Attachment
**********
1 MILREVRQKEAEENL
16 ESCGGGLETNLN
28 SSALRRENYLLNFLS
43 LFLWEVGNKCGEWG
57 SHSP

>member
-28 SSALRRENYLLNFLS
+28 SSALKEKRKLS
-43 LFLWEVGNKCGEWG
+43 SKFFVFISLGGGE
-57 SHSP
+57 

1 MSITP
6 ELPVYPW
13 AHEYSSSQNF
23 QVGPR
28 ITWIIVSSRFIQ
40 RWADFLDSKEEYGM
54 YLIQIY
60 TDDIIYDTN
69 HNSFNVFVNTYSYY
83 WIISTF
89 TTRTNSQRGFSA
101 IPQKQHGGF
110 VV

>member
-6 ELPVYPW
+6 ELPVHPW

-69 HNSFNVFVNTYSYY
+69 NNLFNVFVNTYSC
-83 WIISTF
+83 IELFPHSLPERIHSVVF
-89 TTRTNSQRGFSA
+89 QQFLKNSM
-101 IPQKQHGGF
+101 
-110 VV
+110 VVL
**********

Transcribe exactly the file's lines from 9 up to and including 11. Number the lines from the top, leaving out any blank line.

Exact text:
-43 LFLWEVGNKCGEWG
+43 SKFFVFISLGGGE
-57 SHSP